The following interview with Yasushi Akashi, the Special Representative of the
U.N. Secretary General, was conducted in Phnom Penh on Oct. 23, the first anniversary
of the signing of the Paris Peace Accords.
Phnom Penh Post: Mr. Akashi, it's been a year since the peace agreement
was signed in Cambodia. What's your assessment of the progress so far?
Yasushi Akashi: The Cambodian peace agreement still provides the basic framework
for political dialogue and negotiation among the factions in Cambodia. Of course
different factions present divergent interpretations of the peace agreement, so implementation
by the U.N. of the agreement is not so easy. But I think, nevertheless, that our
strength, our advantage in Cambodia is that we have at least this underlying agreement,
while in many other parts of the world, a peacekeeping operation is launched without
this basic political framework. We are fortunate to have it.
Post: The Khmer Rouge-or the Party of Democratic Kam-puchea-have refused to comply
with the second phase of the peace process, the disarming and demobilization of their
troops, and they're also refusing to let U.N. personnel into areas of the country
under their control. How much does this threaten the whole peace process?
Akashi: I think there is no doubt that it constitutes a threat and challenge to
the whole peace process and to the prestige also of the United Nations. But I think
that the great majority of Cambodians do not share the views of the DK, and the U.N.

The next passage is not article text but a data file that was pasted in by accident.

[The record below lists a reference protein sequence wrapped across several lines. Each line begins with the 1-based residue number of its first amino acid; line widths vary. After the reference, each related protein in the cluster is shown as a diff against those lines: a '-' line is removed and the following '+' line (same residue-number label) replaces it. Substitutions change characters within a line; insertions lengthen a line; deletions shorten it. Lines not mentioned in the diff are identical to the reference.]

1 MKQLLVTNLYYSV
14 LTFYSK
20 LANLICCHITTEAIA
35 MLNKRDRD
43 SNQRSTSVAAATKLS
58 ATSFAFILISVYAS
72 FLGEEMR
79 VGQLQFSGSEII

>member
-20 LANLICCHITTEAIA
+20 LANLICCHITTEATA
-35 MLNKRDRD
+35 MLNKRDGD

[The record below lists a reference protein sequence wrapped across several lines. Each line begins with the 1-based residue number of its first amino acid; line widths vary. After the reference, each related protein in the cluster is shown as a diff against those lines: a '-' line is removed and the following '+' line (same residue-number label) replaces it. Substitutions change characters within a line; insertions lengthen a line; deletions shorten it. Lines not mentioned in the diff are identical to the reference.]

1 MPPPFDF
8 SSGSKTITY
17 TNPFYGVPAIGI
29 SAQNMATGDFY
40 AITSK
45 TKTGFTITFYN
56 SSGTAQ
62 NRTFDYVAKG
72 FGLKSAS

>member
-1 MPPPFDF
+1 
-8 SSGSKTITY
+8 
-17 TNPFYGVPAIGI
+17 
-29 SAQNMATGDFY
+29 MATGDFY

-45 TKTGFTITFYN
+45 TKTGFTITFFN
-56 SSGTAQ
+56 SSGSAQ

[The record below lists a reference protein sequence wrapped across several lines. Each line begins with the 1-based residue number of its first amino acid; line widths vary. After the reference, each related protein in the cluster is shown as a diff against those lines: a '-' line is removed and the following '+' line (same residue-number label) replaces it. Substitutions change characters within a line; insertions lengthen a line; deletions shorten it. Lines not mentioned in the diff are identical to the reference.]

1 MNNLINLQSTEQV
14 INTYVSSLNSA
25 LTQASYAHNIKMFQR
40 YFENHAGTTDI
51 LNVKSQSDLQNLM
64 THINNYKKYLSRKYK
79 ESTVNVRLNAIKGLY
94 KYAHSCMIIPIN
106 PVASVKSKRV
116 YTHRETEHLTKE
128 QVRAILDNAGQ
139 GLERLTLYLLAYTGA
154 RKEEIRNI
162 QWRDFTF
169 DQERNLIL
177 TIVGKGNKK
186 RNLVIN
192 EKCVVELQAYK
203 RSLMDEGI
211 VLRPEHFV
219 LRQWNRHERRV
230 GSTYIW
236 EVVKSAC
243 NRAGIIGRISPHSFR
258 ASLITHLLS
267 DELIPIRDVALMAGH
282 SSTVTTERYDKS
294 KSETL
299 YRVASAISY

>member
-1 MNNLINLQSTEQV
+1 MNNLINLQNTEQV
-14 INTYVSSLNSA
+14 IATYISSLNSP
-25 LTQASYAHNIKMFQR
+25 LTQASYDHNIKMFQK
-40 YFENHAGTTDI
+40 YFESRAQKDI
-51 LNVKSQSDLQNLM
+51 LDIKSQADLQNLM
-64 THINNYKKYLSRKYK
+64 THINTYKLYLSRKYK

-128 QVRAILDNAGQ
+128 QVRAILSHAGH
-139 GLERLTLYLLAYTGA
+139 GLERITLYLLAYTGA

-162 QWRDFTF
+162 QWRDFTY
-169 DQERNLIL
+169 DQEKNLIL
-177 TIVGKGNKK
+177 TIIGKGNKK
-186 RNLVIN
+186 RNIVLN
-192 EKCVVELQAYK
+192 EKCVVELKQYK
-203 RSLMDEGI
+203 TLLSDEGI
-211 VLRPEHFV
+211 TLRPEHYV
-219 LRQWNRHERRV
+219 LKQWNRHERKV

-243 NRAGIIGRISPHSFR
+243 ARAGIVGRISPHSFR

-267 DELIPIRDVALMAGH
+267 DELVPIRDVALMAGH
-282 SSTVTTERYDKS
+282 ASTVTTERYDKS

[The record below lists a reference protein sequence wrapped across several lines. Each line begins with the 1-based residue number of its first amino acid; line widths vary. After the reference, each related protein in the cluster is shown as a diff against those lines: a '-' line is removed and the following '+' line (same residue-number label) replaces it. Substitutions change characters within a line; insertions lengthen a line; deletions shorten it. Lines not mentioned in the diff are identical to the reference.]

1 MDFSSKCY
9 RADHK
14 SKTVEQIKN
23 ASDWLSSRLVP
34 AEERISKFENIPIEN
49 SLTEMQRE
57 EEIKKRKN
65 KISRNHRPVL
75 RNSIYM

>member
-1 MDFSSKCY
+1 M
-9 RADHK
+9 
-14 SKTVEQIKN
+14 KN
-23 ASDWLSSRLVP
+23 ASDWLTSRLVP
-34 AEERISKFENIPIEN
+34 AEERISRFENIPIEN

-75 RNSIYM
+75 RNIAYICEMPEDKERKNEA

Security Council is working very hard, as you saw from its most recent resolution,
which judiciously combines the pressure of going ahead with the planned elections
by next May at the latest, and at the same time, keeping the door open for further
negotiation and dialogue with the DK. I think this is the only way to proceed, combining
carrots with sticks, in a way.
Post: What more can you do to bring the Khmer Rouge back on board with the whole
Akashi: As you know, countries which used to be very friendly to the DK, like
China and Thailand, are trying their best to persuade them to come back to the peace
process. We need their help, we need persistent efforts by the Security Council,
and we need a united attitude on the part of other Cambodian factions. I'm glad three
factions and the president of the SNC, Prince Sihanouk, consistently and fully support
the efforts of UNTAC and on the basis of this kind of good partnership, I'm sure
in the end we'll prevail-the DK has to come into the fold I think.
Post: The Security Council has set a deadline of Nov. 15 for the DK to come on
board. What will you do-what can you do-if that deadline passes with no results?
Akashi: The Security Council asked the Secretary General to prepare a report on
further steps to be taken to resolve this impasse. I cannot answer you as to what
these steps or measures might exactly mean. It may contain a series of diplomatic,
political and economic steps-both within Cambodia and from outside of the country-but
I cannot go beyond that.